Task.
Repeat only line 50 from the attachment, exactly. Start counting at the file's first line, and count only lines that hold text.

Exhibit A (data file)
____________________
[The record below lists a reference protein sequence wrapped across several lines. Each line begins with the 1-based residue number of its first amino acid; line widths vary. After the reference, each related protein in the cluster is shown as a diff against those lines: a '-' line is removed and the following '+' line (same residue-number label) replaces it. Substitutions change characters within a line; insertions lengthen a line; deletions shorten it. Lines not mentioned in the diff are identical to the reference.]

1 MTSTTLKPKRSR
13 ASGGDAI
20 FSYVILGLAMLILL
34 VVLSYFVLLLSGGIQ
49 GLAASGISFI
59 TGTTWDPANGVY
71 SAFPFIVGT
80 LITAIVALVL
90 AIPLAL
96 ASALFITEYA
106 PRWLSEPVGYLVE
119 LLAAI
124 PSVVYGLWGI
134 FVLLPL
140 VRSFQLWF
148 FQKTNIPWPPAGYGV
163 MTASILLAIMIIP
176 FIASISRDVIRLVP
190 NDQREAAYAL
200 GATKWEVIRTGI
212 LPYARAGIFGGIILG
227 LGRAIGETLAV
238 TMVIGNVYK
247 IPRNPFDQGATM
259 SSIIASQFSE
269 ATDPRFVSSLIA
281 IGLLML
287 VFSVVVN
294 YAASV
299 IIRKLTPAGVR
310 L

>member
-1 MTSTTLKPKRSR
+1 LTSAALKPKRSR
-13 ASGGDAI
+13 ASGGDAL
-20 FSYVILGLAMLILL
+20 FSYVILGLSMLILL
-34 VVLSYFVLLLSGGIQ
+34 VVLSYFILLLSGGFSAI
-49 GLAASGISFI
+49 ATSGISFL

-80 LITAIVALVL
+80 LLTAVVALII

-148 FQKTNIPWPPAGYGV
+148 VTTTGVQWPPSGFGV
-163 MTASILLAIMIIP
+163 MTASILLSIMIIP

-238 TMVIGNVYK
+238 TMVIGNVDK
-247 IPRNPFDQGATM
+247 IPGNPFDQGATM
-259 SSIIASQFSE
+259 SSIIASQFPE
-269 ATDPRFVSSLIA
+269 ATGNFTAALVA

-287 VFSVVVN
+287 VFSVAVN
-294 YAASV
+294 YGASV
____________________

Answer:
-238 TMVIGNVYK